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Scientist-developed malware covertly jumps air gaps using inaudible sound
From: InfoSec News <alerts () infosecnews org>
Date: Tue, 3 Dec 2013 08:51:55 +0000 (UTC)
By Dan Goodin
Dec 2 2013
Computer scientists have developed a malware prototype that uses inaudible
audio signals to communicate, a capability that allows the malware to
covertly transmit keystrokes and other sensitive data even when infected
machines have no network connection.
The proof-of-concept software—or malicious trojans that adopt the same
high-frequency communication methods—could prove especially adept in
penetrating highly sensitive environments that routinely place an "air
gap" between computers and the outside world. Using nothing more than the
built-in microphones and speakers of standard computers, the researchers
were able to transmit passwords and other small amounts of data from
distances of almost 65 feet. The software can transfer data at much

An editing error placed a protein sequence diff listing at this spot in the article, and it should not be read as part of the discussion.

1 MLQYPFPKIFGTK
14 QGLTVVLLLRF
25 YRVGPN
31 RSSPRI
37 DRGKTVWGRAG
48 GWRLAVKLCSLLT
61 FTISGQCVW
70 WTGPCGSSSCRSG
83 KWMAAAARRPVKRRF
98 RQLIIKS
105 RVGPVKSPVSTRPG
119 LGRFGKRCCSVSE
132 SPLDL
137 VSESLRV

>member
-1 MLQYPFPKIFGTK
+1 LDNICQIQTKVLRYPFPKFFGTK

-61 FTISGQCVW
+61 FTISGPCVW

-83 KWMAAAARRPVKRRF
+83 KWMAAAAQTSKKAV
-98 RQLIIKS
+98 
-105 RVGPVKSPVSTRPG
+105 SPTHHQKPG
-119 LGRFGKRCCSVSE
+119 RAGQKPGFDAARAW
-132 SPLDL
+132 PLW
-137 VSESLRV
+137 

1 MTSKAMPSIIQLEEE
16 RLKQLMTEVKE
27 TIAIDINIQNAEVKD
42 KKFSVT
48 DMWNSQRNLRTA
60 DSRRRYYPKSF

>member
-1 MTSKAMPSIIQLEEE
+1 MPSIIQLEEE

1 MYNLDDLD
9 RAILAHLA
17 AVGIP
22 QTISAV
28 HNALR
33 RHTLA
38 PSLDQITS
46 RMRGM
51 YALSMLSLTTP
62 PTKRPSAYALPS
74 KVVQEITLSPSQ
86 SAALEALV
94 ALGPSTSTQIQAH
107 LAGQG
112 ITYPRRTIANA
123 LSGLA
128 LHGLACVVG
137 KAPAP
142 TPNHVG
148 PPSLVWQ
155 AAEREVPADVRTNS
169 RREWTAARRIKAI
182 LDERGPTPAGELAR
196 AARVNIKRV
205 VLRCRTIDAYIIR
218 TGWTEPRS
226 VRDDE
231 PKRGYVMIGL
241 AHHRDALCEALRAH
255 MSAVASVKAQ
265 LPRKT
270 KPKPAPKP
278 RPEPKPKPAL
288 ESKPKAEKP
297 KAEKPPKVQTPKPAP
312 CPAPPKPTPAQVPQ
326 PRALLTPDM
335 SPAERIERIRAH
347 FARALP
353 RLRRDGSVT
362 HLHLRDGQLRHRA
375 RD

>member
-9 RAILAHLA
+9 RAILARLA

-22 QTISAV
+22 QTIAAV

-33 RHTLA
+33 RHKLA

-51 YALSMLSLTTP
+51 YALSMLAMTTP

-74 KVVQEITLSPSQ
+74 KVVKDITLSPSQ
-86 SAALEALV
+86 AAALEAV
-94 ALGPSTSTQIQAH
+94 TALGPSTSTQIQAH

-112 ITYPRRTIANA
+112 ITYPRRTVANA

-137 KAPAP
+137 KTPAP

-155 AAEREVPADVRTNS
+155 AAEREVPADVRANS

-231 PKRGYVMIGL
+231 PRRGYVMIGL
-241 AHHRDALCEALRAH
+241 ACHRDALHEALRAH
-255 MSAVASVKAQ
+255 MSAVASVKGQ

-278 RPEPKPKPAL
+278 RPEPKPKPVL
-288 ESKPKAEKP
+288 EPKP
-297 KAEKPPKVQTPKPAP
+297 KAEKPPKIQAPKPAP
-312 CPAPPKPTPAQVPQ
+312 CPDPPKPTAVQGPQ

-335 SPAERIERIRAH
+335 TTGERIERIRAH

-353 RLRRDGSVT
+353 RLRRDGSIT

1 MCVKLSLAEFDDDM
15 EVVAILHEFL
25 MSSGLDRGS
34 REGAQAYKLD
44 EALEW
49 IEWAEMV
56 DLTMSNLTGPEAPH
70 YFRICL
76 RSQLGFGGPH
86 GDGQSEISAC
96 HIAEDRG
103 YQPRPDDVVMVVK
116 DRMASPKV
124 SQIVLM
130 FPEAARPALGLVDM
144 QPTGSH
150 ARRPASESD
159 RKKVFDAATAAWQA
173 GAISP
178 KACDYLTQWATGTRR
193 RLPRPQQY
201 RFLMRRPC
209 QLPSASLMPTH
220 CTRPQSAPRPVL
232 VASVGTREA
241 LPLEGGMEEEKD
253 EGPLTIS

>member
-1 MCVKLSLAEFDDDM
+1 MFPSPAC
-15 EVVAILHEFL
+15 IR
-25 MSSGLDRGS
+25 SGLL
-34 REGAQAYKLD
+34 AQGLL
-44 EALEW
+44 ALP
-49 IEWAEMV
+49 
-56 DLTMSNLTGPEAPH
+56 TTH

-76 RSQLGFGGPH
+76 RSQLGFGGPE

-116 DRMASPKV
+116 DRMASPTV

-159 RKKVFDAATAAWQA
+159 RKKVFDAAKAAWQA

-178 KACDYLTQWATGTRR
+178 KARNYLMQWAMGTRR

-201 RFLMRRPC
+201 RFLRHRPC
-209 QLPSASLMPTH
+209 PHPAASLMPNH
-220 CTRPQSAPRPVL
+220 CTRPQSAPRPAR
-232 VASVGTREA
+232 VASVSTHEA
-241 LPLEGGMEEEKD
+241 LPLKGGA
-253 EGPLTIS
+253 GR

greater distances by employing an acoustical mesh network made up of
attacker-controlled devices that repeat the audio signals.
The researchers, from Germany's Fraunhofer Institute for Communication,
Information Processing, and Ergonomics, recently disclosed their findings
in a paper published in the Journal of Communications. It came a few weeks
after a security researcher said his computers were infected with a
mysterious piece of malware that used high-frequency transmissions to jump
air gaps. The new research neither confirms nor disproves Dragos Ruiu's
claims of the so-called badBIOS infections, but it does show that
high-frequency networking is easily within the grasp of today's malware.
"In our article, we describe how the complete concept of air gaps can be
considered obsolete as commonly available laptops can communicate over
their internal speakers and microphones and even form a covert acoustical
mesh network," one of the authors, Michael Hanspach, wrote in an e-mail.
"Over this covert network, information can travel over multiple hops of
infected nodes, connecting completely isolated computing systems and
networks (e.g. the internet) to each other. We also propose some
countermeasures against participation in a covert network."
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Call 327-937-9786 for details.
- Scientist-developed malware covertly jumps air gaps using inaudible sound InfoSec News (Dec 03)